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Major and Minor Axes
Semi-major and Semi-minor Axes
Pause
Central Curve
Another definition of an ellipse
Other Forms
Position of a Point Relative to an Ellipse
Area of an Ellipse
When an egg is sliced obliquely, a typical curve appears by its edge. The movement of earth around sun also traces a similar but a larger curve. This special curve is called ellipse. Now we proceed towards the mathematical definition of ellipse:
An ellipse is locus of a point, which moves in a plane such that the ratio of its distances from a fixed point and a fixed line is constant and always less than one.
In other words "Ellipse" is a conic for which the eccentricity e < 1. Let S be the focus of ellipse, P any point on the ellipse and PM perpendicular distance of the directrix from P, then
SP/PM = e < 1
By major axis, we mean the longest diameter. The axis which goes form one side of an ellipse to another passing through the center but along the widest part of the ellipse is called the major axis. Similarly, the minor axis is the shortest diameter that lies along the narrowest part of the ellipse.
The Semi-major Axis is half of the Major Axis, and the Semi-minor Axis is half of the Minor Axis.
Let S be the focus and ZM be the directrix of the ellipse. Let e be its eccentricity.
We draw SZ perpendicular to the directrix and divide SZ internally and externally in the ratio e: 1 and let A and A' be the internal and external point of division.
Then we have SA = e AZ ...... (1)
And SA' = e A'Z ...... (2)
.·. A and A' lie on the ellipse.
Let AA' = 2a and take O the midpoint of AA' as origin. Let P(x, y) be any point on the ellipse referred to OA and OB as co-ordinate axis.
Then from figure it is evident that
AS = AO - OS = a - OS
AZ = OZ - OA = OZ - a
A'S = A'O + OS = a + OS
A'Z = OZ + OA' = OZ + a
Substituting these values in (1) and (2), we have
a - OS = e (OZ - a) ...... (3)
a + OS = e (OZ + a) ...... (4)
Adding (3) and (4), we get
2a = 2 e OZ
Or OZ = a/e ...... (5)
Subtracting (3) from (4), we get
2 OS = 2ae => OS = ae ...... (6)
.·. The directrix MZ is x = OZ = a/e and the co-ordinate of the focus S are (OS, 0) i.e. (ae, 0). Now as P(x, y) lies on the ellipse.
So we get
SP = e PM or SP^{2} = e^{2} PM^{2}
(x - ae)^{2} + y^{2} = e^{2} [OZ - x co-ordinate of P]^{2}
=> (x - ae)^{2} + y^{2} = e^{2} [a/e - x]^{2} = (a - ex)^{2} ...... (7)
=> x^{2} + a^{2}e^{2} - 2axe + y^{2} = a^{2} + e^{2}x^{2} - 2aex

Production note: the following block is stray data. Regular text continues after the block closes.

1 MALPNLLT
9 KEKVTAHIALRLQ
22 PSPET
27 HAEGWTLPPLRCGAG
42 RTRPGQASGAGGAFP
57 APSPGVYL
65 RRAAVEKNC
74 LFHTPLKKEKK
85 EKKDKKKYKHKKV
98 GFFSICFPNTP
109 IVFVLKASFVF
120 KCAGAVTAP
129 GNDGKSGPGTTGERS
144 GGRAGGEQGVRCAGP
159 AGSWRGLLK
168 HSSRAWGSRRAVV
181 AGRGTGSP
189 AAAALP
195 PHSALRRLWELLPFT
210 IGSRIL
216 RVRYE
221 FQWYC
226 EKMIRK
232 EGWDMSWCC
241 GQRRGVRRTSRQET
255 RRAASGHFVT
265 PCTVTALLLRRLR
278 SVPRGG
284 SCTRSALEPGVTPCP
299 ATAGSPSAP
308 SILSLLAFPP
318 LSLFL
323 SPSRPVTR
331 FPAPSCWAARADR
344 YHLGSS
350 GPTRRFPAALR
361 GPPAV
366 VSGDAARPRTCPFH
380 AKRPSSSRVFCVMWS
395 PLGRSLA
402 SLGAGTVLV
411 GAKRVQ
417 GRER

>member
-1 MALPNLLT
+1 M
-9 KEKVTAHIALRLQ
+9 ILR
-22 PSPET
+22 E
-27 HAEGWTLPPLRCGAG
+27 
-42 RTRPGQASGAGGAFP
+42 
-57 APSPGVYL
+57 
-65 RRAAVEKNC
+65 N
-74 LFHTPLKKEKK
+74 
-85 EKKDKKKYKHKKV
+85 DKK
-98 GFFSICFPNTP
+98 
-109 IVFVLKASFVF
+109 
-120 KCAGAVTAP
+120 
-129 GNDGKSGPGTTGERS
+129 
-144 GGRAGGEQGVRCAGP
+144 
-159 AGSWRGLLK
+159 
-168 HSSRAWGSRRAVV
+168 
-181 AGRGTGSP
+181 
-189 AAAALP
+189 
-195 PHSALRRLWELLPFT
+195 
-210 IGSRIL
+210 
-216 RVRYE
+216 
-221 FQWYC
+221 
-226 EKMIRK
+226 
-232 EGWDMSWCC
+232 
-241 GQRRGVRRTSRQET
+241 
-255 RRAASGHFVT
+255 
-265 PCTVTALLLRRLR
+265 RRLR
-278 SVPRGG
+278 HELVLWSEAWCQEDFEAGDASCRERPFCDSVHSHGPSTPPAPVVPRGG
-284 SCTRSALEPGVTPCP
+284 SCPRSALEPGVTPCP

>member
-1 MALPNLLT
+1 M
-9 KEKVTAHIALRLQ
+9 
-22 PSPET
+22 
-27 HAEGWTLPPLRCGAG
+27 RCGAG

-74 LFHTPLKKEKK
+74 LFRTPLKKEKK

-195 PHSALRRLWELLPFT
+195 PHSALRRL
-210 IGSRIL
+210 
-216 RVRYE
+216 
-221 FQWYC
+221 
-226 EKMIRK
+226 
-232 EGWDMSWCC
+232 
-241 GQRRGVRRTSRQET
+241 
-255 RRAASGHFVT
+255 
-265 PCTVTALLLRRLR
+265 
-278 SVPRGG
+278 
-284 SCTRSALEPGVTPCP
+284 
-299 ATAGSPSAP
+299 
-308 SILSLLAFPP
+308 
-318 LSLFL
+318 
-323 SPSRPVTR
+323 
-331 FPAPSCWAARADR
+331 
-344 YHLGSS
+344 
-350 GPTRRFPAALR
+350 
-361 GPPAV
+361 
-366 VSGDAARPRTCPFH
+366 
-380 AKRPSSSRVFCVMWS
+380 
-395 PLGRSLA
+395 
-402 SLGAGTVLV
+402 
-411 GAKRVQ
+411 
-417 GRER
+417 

or x^{2}/a^{2} + y^{2}/a^{2}(1-e^{2}) = 1 [Dividing each term by a^{2} (1 - e^{2})]
or x^{2}/a^{2} + y^{2}/b^{2} = 1 where b^{2} = a^{2} (1 - e^{2})
This is the standard equation of an ellipse, O is called the center of the ellipse, AA' and BB' are called the major and minor axes of ellipse (where b < a).
There exists a second focus and second directrix for the curve. On the negative side of the origin take a point S', which is such that SO = S'O = ae and another point Z' such that ZO = OZ' = a/e.
Draw Z'K' perpendicular to ZZ' and PM' perpendicular to Z'K'
The equation (7) may also be written in the form
(x + ae)^{2} + y^{2} = (a + ex)^{2}
=> S'P^{2} = e^{2} (PM')^{2}
Hence, any point P on the curve is such that its distance from S' is e times to its distance from Z'K' so we should have obtained the same curve, if we had started with S' as focus, a Z'K' as directrix and the same eccentricity.
We have considered a > b, now if we consider b > a, what will be the shape of the ellipse x^{2}/a^{2} +y^{2}/b^{2}? In this case the major axis AA' of the ellipse is along the y-axis and is of length 2b. See figure.
The minor axis of BB' = 2a. The foci S and S' are (0, be) and (0, -be) respectively. The directrix are MZ and M'Z' given by y = + b/e, respectively. Also here a^{2} = b^{2} (1 - e^{2}).
Note:
Let P(x_{1}, y_{1}) be any point. This point lies outside, on or inside the ellipse (8) according as x^{2}_{1}/a^{2} + y^{2}_{1}/b^{2} = 1 > 0 or = 0 or < 0.
A curve is said to be a central curve if there is a point, called the centre, such that every chord passing through it is bisected at it.
Latus rectum:
The length of a chord through the focus and at right angle to the major axis of the ellipse is known as the latus rectum of the ellipse.
There being two foci of an ellipse, there are two rectum, which are of equal length.
yL = b^{2}/a
.·. The length of latus rectum LSL' = 2b^{2}/a
Notes:
The major axis AA' is of length 2a and the minor axis BB' is of length 2b.
The foci are (-ae, 0) and (ae, 0).
The equations of the directrices are x = a/e and x = -a/e.
The length of the semi latus rectum = b^{2}/a.
Circle is a particular case of an ellipse with e = 0.
Focal Distance of a Point
Since S'P = ePN', SP = ePN,
S'P + SP = e (PN + PN')